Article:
Notes on the meaning of Ruah

 

“Ruah" on its own means wind, an impersonal, natural force. It is often extended to mean breath or spirit of life. 

 

In the Old Testament, “Ruah" is sometimes followed by the word “Elohim", which means God; hence the translation of the two words together as “wind, breath, or spirit of God” when it is specifically designated “Ruah Elohim” (the Spirit of God) or “Ruah Hayyim” (the breath of life). 

 

References below from synaether.org.

 

The natural force which represents in its extended meaning the breath of life in human beings and the creative, infilling power of God and His Spirit.

 

Early Concepts: Two words in the Bible — the Hebrew ruah and the Greek pneuma (πνε?μα) — bear the basic meaning of wind or breath, but are often translated as spirit. Some understanding of the development of the latter word clarifies this transfer in meaning and enriches the concept.

 

Pneuma originally represented an elemental, vital, dynamic wind or breath. It was an effective power, but it belonged wholly to the realm of nature. This force denoted any type of wind and ranged from a soft breeze to a raging storm or fatal vapor. It was the wind in persons and animals as the breath they inhaled and exhaled. It was life, since breath was the sign of life; and it was soul, since the animating force left when breathing ceased.

 

Metaphorically speaking, pneuma could be extended to mean a kind of breath that blew from the invisible realms; thus, it could designate spirit, a sign of the influence of the gods upon persons, and the source of a relationship between humankind and the divine. In primitive mythology, this cosmic wind possessed a life-creating power, and a god could beget a son by his breath. The divine breath also inspired poets and granted ecstatic speech to prophets.

 

In all of these reflections, wind remained an impersonal, natural force. When we come to the Judeo-Christian understanding, however, the concept and terms retain their dynamic characteristics, but rise from cosmic power to personal being.

 

Old Testament

In the Old Testament, the primary meaning of the word ruah is wind. There is the slight breeze (Psalm 78:39 ), the storm wind (Isaiah 32:2 ), the whirlwind (2 Kings 2:11 ), and the scorching wind (Psalm 11:6 NRSV). Winds from the mountains and sea to the north and west brought rain and storm ( 1 Kings 18:43-45 ; see Exodus 10:19 ; Ezekiel 1:4 ); those coming from the deserts of the south and east could at times be balmy but more often would sear the land and dry up the vegetation (Genesis 41:6 ; Job 37:1-2 ). Coming from different directions, wind was identified with those directions, referring to the four corners or quarters of the earth or of heaven (Jeremiah 49:36 ; Ezekiel 37:9 ).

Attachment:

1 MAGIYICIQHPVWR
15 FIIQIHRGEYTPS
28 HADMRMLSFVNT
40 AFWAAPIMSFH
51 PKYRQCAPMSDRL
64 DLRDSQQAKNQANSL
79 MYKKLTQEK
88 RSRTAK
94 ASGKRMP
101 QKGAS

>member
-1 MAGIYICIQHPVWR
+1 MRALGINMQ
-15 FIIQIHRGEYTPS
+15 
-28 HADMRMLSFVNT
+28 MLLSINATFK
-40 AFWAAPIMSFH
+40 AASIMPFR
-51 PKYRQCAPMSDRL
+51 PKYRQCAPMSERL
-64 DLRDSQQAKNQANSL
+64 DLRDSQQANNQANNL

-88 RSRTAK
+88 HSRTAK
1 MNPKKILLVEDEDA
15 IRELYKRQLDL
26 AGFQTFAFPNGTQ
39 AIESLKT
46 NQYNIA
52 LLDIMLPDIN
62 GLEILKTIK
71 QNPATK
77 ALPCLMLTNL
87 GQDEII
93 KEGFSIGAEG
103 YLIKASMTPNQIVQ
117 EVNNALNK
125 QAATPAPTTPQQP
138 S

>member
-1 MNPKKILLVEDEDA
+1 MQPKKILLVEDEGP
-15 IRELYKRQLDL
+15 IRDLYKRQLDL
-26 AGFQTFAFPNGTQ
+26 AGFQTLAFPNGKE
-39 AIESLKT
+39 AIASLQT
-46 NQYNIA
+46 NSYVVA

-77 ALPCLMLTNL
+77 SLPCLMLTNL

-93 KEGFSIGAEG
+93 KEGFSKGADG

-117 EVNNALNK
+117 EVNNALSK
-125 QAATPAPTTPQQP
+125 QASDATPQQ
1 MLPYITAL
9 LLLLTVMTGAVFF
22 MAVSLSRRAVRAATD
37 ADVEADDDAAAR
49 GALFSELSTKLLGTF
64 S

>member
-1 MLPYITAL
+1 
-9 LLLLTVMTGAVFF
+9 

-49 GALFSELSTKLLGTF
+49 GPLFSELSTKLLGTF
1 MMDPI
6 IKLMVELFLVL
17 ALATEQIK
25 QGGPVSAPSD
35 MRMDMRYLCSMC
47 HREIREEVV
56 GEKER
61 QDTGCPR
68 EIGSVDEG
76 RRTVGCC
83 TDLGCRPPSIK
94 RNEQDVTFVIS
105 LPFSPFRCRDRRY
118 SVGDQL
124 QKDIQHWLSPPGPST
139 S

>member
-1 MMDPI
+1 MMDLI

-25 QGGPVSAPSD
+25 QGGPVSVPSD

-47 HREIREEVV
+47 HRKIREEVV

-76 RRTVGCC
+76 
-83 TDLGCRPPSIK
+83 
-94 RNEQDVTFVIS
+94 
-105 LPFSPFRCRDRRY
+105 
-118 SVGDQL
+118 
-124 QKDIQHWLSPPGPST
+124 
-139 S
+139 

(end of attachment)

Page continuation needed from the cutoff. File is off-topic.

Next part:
The wind is also breath in humans as the breath of life (Genesis 6:17 ). The entry of breath gives life (Ezekiel 37:5-7 ); and, when it is taken away, the person dies (Psalm 104:29 ). The breath which brings death when it is withdrawn is identified as God's breath (Job 34:14-15 ). This same breath of the Almighty is the spirit of wisdom and understanding in a person (Job 32:8 NRSV). When ruah is used of the will, intellect, and emotions, or related to God, the meaning often expands from the wind to spirit ( Isaiah 40:13 ). Thus Psalm 51:1 uses ruah three times when referring to the steadfast, willing, and broken spirit of the psalmist and once when speaking of God's Holy Spirit ( Psalm 51:10-12 ,Psalms 51:10-12,51:17 ). Sometimes opinions differ whether the meaning is best served by translating the word as “wind” (breath) or “spirit” when it is specifically designated the ruah of God. Thus NRSV translates Genesis 1:2 , “a wind from God,” to mean that a wind was moving over the primordial waters; other translations speak of God's Spirit hovering there.

 

What is the Hebrew term for spirit?

 The word spirit is rendered as רוּחַ (ruach) in Hebrew-language parts of the Old Testament. In its Aramaic parts, the term is rûacḥ. The Greek translation of the Old Testament, the Septuagint, translates the word as πνεῦμα (pneuma – "breath").

 

What does Ruach Elohim mean? 

The “Ruach Elohim" which moves over the Deep may therefore mean the "wind/breath of God" (the storm-wind is God's breath in Psalms 18:15 and elsewhere, and the wind of God returns in the Flood story as the means by which God restores the earth), or God's "spirit", a concept which is somewhat vague in Hebrew bible, or …